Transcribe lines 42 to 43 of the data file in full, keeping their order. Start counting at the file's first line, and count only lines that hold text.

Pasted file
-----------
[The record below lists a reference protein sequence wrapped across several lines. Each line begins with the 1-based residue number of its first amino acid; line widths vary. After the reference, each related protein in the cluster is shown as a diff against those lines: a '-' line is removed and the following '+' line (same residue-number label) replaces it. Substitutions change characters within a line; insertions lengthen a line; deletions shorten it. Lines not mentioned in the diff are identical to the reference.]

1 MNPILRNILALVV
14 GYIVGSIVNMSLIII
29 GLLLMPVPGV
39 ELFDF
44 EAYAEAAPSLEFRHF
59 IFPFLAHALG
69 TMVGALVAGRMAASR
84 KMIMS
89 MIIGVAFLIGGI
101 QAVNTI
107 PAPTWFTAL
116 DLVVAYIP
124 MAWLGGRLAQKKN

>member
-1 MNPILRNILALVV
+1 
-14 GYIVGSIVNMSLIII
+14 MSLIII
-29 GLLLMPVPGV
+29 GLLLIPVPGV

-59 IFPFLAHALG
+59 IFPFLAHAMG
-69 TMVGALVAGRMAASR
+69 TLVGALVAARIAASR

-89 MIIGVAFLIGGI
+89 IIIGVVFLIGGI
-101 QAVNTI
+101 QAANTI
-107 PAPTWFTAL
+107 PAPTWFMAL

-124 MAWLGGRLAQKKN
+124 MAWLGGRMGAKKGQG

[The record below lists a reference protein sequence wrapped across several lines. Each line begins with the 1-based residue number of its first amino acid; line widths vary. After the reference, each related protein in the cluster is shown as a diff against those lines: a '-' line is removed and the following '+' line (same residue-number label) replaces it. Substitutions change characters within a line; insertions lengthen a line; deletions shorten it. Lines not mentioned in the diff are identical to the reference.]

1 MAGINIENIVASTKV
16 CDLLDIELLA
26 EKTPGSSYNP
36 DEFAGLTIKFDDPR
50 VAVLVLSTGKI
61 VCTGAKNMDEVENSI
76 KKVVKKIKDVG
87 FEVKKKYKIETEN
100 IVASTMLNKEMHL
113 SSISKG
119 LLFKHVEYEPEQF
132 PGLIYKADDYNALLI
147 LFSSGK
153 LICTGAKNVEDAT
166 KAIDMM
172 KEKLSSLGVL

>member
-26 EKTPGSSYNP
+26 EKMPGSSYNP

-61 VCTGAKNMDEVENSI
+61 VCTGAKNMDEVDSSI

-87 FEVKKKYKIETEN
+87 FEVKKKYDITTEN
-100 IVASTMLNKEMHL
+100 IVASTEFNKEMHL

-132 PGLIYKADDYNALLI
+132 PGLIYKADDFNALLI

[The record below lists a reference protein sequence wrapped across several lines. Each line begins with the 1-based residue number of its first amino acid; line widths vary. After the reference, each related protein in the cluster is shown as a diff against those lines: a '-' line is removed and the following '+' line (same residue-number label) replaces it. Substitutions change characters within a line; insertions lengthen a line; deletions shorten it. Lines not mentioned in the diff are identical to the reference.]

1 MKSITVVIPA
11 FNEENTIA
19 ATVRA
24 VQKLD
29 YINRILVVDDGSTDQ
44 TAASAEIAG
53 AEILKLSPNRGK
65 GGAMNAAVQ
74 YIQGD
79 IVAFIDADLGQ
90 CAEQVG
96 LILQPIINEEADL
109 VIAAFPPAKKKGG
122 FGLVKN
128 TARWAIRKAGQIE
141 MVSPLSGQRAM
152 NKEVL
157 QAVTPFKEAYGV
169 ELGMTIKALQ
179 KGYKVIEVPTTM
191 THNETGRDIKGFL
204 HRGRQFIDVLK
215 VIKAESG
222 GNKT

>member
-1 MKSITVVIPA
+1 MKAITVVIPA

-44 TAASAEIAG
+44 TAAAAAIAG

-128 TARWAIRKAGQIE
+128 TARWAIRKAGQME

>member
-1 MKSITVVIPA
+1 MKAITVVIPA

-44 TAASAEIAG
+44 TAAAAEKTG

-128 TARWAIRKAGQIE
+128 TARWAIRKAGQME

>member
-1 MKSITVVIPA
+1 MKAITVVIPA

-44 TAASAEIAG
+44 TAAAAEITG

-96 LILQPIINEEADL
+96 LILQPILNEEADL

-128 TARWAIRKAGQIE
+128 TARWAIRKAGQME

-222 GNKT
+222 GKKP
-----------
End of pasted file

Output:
87 FEVKKKYKIETEN
100 IVASTMLNKEMHL